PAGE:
An Evening with Rob Bell

The foreword to I Sold My Soul on eBay is written by a pastor named Rob Bell.

If you’re an atheist, maybe you haven’t heard of him. I hadn’t until last summer.

Same deal if you’re a Christian over 30.

But in the past several months, I’ve run into a large number of younger Christians who love this guy. Their ears perk up at the sound of his name. You know that feeling of instant connection you get as an atheist when you talk to a stranger and realize the other person loves Pharyngula, too?

It’s like that. But for Jesus people.

(Incidentally, I was telling my sister about Rob and sent her a link to his Wikipedia entry. Her response was simply, “He’s hot.” She said the same thing about Kirk Cameron. This is why my sister and I don’t get into religious debates…)

It’s hard to describe what Rob does that’s so interesting, even after you’ve experienced it. But after you’ve heard him talk about faith, you wonder why your own church isn’t like his.

The New York Times wrote a positive article about him last summer during his “Everything is Spiritual” tour. (By the way, if you’re an atheist and you’re wondering why you should read on, just do it.)

Mr. Bell hopped onto the stage.

“In the beginning God created the heavens and earth,” he began, without introduction. “Now, it’s a very old book.”

This, Mr. Bell believes, is what church can look like. For the hall’s bartenders, it was the start of a slow night.

Mr. Bell, 35, is the pastor and founder of Mars Hill Bible Church, an independent evangelical congregation in Grandville, Mich., outside Grand Rapids. The church has a weekly attendance of 10,000 and meets in a former mall.

His performance here was the first in a monthlong tour of 21 cities — joined by one roadie, a whiteboard and his wife and two sons — taking him to venues usually presenting rock bands. His 100-minute talk, billed as “Everything Is Spiritual,” features no music or film clips, no sound other than his voice and the squeak of his marker, filling the board with Hebrew characters, diagrams, biblical interpretation and numbers.

… Alex Beh, 23, who lined up an hour early for the performance, said it had left him exhilarated.

“It’s more like Jesus’ teaching than the church’s teaching,” said Mr. Beh, adding: “I loved that there was beer available. The church needs to go more in that direction, more culture-friendly rather than sectarian, or dividing people.”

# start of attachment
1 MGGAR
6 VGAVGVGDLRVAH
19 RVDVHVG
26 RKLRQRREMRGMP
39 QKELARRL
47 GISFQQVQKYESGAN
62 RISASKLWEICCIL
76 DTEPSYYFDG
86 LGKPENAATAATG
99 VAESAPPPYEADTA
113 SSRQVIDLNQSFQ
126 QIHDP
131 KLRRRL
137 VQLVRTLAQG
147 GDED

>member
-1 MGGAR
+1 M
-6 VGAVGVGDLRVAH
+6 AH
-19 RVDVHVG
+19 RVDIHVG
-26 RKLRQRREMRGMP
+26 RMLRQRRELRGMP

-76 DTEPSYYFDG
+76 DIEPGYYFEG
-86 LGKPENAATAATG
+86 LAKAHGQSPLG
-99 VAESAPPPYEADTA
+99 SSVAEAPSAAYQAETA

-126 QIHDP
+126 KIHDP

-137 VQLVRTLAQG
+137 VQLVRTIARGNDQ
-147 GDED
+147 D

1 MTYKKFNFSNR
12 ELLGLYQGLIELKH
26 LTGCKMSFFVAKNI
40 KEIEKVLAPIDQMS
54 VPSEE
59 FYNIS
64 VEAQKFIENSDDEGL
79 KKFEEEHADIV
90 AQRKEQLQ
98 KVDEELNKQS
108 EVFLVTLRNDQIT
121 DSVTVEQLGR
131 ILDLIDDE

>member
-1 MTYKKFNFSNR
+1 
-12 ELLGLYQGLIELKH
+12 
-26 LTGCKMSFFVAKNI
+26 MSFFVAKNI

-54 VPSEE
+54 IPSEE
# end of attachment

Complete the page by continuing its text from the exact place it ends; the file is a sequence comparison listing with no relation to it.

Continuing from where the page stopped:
“He’s figured out how to convey basic Christian doctrine in a highly skeptical culture,” said Quentin J. Schultze, a professor of communication at Calvin College in Grand Rapids, who has studied Mr. Bell. “He’s very challenging in his sermons. There’s no appeal for money. You get a sense of intellectual substance and depth of the faith.”

Anyway, Rob’s new book is out and he finished the last leg of his book tour in Chicago last night, so I went to go see him. The book is called Sex God (you won’t see James Dobson publishing anything like that, for sure).

There was no lecture. Rob just got on stage and just did a Q & A session. Many of the questions pertained to religious doctrine and church advice, and weren’t terribly exciting, but a few (very, very paraphrased) comments stood out… (as always, I need to say I didn’t have a tape recorder, so don’t quote me. And I’m not writing everything that was said, only what stood out to me.)

  • Rob (when he stepped on stage): So… whaddya wanna talk about?
    Whole Audience: SEX!

  • Question: How can we find a community like [Rob's church] Mars Hill?
    Rob (sarcastically): I recommend watching Christian cable… you get this deep, authentic relationship.

  • Rob: The church is not a building. It’s your community. It’s who you call when you find out you have cancer or miscarry a baby… [He said more things like this, but interestingly enough, didn't mention anything about Jesus or the Bible.]

  • Question: What do you think about Free Will versus Destiny?